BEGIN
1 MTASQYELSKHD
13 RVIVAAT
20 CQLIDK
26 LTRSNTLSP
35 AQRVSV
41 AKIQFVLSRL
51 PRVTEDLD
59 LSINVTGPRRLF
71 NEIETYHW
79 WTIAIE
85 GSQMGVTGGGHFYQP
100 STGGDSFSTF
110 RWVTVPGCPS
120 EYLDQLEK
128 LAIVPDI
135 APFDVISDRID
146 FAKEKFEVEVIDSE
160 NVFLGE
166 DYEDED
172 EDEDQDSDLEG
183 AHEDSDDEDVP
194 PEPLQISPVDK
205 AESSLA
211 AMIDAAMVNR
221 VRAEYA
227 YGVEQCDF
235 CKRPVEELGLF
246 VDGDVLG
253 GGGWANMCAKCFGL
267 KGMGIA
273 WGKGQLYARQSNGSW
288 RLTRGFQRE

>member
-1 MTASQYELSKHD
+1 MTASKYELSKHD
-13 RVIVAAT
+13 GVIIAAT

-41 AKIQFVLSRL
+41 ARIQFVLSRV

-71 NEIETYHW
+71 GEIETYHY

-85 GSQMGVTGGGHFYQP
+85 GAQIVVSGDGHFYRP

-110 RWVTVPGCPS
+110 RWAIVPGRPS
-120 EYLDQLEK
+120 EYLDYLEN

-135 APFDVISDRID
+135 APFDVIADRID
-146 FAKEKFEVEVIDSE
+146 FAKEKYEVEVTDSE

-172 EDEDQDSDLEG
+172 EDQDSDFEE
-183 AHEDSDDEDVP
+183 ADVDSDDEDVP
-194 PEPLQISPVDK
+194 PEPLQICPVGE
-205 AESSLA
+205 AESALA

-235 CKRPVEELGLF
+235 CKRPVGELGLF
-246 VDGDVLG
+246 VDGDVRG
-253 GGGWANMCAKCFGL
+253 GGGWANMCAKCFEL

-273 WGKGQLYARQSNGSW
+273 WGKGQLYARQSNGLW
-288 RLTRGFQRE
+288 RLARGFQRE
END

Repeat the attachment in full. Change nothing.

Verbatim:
1 MTASQYELSKHD
13 RVIVAAT
20 CQLIDK
26 LTRSNTLSP
35 AQRVSV
41 AKIQFVLSRL
51 PRVTEDLD
59 LSINVTGPRRLF
71 NEIETYHW
79 WTIAIE
85 GSQMGVTGGGHFYQP
100 STGGDSFSTF
110 RWVTVPGCPS
120 EYLDQLEK
128 LAIVPDI
135 APFDVISDRID
146 FAKEKFEVEVIDSE
160 NVFLGE
166 DYEDED
172 EDEDQDSDLEG
183 AHEDSDDEDVP
194 PEPLQISPVDK
205 AESSLA
211 AMIDAAMVNR
221 VRAEYA
227 YGVEQCDF
235 CKRPVEELGLF
246 VDGDVLG
253 GGGWANMCAKCFGL
267 KGMGIA
273 WGKGQLYARQSNGSW
288 RLTRGFQRE

>member
-1 MTASQYELSKHD
+1 MTASKYELSKHD
-13 RVIVAAT
+13 GVIIAAT

-41 AKIQFVLSRL
+41 ARIQFVLSRV

-71 NEIETYHW
+71 GEIETYHY

-85 GSQMGVTGGGHFYQP
+85 GAQIVVSGDGHFYRP

-110 RWVTVPGCPS
+110 RWAIVPGRPS
-120 EYLDQLEK
+120 EYLDYLEN

-135 APFDVISDRID
+135 APFDVIADRID
-146 FAKEKFEVEVIDSE
+146 FAKEKYEVEVTDSE

-172 EDEDQDSDLEG
+172 EDQDSDFEE
-183 AHEDSDDEDVP
+183 ADVDSDDEDVP
-194 PEPLQISPVDK
+194 PEPLQICPVGE
-205 AESSLA
+205 AESALA

-235 CKRPVEELGLF
+235 CKRPVGELGLF
-246 VDGDVLG
+246 VDGDVRG
-253 GGGWANMCAKCFGL
+253 GGGWANMCAKCFEL

-273 WGKGQLYARQSNGSW
+273 WGKGQLYARQSNGLW
-288 RLTRGFQRE
+288 RLARGFQRE